down its dissolution on the other. The maximum salt content of leaven
bread should be 1% gross weight.
You can also add seaweed to reduce the strength of sourness. As
sourness inhibits all change in dough, seaweed should hasten the
Leaven has its life span. The micelium, a monocellular fungus, has
also its time of growth and flowering. Kneading not only stimulates
the gluten but causes the micelium to divide and generate. The life
span of a single leaven before it needs renewal is five ovens or
If leaven is left to itself it will sour completely and give off
ammonia. If then we remove the dry sediment and retain the liquid,
this substance may be used to generate a new leaven, proceeding in
the same way as above: cold and dry to wet and warm.
If you wash your hands in the bakery, make sure you rinse away the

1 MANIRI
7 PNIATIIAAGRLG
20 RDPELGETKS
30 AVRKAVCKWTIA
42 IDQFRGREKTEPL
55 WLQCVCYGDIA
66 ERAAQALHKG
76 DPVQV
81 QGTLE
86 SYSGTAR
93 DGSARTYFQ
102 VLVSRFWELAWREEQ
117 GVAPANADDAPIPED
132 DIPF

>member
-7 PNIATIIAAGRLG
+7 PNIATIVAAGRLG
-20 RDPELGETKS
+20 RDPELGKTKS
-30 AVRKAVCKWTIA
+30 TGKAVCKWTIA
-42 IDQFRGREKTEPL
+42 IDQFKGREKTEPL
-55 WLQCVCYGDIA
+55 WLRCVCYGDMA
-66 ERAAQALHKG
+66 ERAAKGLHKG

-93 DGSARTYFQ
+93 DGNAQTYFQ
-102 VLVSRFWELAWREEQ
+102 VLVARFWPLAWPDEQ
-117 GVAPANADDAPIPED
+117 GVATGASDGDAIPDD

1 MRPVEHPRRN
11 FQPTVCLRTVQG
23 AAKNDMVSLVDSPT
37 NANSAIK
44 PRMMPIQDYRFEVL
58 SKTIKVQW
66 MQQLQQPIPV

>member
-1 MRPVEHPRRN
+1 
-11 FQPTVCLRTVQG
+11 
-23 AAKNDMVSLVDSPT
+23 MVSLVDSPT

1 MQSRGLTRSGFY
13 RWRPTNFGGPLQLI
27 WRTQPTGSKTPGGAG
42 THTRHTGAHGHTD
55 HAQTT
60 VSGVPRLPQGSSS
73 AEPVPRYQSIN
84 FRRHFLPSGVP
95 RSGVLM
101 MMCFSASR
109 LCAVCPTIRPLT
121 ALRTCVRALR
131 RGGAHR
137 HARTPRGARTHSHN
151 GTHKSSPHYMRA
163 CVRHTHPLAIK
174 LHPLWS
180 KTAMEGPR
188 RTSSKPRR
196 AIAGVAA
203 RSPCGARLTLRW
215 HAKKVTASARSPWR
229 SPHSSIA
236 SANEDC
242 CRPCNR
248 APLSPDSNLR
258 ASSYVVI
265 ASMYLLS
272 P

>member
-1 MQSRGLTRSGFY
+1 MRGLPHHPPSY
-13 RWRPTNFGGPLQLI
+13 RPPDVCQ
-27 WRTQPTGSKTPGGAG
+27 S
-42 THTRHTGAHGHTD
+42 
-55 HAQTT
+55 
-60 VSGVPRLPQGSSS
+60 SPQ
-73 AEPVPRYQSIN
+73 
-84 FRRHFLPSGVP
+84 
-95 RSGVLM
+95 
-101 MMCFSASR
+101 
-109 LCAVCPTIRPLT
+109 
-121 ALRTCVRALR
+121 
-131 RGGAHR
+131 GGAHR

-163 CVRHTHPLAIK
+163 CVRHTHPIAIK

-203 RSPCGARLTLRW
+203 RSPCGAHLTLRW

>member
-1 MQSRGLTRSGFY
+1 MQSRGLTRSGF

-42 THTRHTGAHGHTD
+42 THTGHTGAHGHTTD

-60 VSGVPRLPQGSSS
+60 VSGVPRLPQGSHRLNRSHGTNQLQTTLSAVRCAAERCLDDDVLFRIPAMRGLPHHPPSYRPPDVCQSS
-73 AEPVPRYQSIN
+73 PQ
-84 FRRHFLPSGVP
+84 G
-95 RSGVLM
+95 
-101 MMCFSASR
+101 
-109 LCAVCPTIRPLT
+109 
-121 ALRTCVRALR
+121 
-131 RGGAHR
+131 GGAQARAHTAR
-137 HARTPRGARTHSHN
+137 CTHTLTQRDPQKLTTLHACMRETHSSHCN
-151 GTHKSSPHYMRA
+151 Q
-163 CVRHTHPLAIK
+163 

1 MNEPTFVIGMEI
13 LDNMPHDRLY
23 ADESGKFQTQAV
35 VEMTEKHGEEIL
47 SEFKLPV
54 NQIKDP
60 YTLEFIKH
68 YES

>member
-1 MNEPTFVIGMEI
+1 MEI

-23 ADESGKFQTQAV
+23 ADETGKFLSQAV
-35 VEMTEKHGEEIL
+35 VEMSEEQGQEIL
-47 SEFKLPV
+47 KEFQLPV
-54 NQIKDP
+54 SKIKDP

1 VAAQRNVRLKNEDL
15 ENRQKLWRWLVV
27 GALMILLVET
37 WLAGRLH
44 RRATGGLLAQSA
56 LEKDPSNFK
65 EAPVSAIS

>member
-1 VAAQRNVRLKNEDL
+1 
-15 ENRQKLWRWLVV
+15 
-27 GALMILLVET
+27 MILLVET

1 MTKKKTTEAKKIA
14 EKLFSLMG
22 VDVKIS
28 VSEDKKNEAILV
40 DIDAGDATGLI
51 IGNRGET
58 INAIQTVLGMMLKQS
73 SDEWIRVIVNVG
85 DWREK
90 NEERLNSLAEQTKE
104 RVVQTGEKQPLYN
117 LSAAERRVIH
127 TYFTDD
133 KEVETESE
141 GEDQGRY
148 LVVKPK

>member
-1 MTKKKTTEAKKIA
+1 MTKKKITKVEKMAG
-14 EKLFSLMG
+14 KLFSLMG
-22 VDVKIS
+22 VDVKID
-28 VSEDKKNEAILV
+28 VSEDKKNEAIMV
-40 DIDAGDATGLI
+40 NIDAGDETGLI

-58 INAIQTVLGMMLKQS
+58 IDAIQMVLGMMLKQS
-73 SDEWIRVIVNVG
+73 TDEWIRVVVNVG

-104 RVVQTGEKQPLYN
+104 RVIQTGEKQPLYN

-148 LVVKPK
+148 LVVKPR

scraps of dough from the sink waste. In such places may microbes
inimical to leaven develop. They will spread through the bakery and
you will have to ditch your present leaven culture.
Bread only comes alive with leaven, never with yeast or other
procedures. Yeastbread tastes like yeast, not bread.
(by Rolf Weichold )
When I read this the first time, I admit to wondering who could take
it seriously. Admission, too, that I did not test this leaven recipe
but nonetheless I don't have much faith in the pureness of our pine
Maybe the salty aseptic atmosphere of the Belgian seaside would
better fit the author's aims.
Soaking the grain in this manner activates the germinating enzymes
and hormones. The body of the grain unground but opened a first
chance to develop its own life instead of being digested by microbes.
This may be the explanation of Gevaert's curious temperature levels